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SWOT Analysis: Central Banks Are Buying Gold at a Record Clip

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  • The best performing metal this week was platinum, up 0.26 percent as money managers boosted their positions on expectations for higher prices. Gold traders remained bullish this week even though the yellow metal tumbled below $1,300 an ounce, according to the weekly Bloomberg survey. Turkey saw its gold reserves rise again, up $331 million from the prior week, according to central bank data. The nation’s reserves are now worth $21 billion as of March 22.

  • Globally, central banks have purchased a whopping 126 tons of gold so far this quarter, the fastest rate since 1971, according to Morgan Stanley. Most of this purchasing has come from China, Russia and Turkey. Russia has been adding to its gold reserves rapidly in an effort to “de-dollarize” and break reliance on the U.S. dollar. Renaissance Capital says that gold buying in Russia has now exceeded its mine supply and the country could soon start to import the metal.

  • Bloomberg reports that the mine that found the world’s largest-ever diamond, a 3,106-carat gem in 1905, has delivered yet another massive treasure. Petra Diamonds’ Cullinan mine in South Africa turned up a 425-carat white color Type II stone. Shares of Petra rose over 7 percent on the news, rebounding from a 16-year low. Zimbabwe’s Finance Minister announced that the country plans to ditch rules within two years that requires all businesses to be controlled by black citizens. This is in hopes of attracting foreign investment into the nation, which has the world’s second-largest platinum reserves, plus many other significant mineral deposits.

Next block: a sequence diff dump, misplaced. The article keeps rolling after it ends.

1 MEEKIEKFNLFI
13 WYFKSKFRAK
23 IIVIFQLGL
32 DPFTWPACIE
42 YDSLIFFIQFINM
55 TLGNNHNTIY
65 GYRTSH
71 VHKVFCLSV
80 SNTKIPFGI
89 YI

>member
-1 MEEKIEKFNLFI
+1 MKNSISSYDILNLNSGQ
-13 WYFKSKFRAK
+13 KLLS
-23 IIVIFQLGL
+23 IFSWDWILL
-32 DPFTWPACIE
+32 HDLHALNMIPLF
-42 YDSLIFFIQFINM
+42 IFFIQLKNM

• The worst performing metal this week was palladium, down 10.82 percent as hedge funds cut their positions to a 21-week low. Gold prices saw the largest single-session percentage decline since August on Thursday and landed below the $1,300 per ounce mark for the first time in two weeks, according to MarketWatch. This is partly due to a stronger U.S. dollar, which has rallied in recent days, and due to lower GDP and economic growth forecasts. Lower economic growth can indicate inflation might be lower.

  • Palladium also took a tumble this week. The metal fell over 5 percent on Wednesday, the most since August, as signs of slowing economic growth created demand worries. This could be a sign that its multi-month rally is over, as it shot up in the last year with the rise in demand for auto catalysts. Or maybe palladium’s fall is due to Russia’s richest man announcing this week that he plans to issue cryptocurrency tokens backed by the metal?

  • Mongolia passed an amendment doubling its gold royalty rate to 5 percent, which will apply to both mining companies and individual artisanal miners. The amendment is to the Minerals Law that previously set the rate at 2.5 percent. South African mining companies are challenging parts of a government charter saying that it will hinder foreign investment and breaches a court order. The charter is aimed at redistributing South Africa’s mineral wealth. The Gold Field’s board has asked its CEO for other options to get its flagship South Deep mine profitable again, should the fifth restructure in 13 years fail to do the job. The company recently invested $800 million in the South African mine.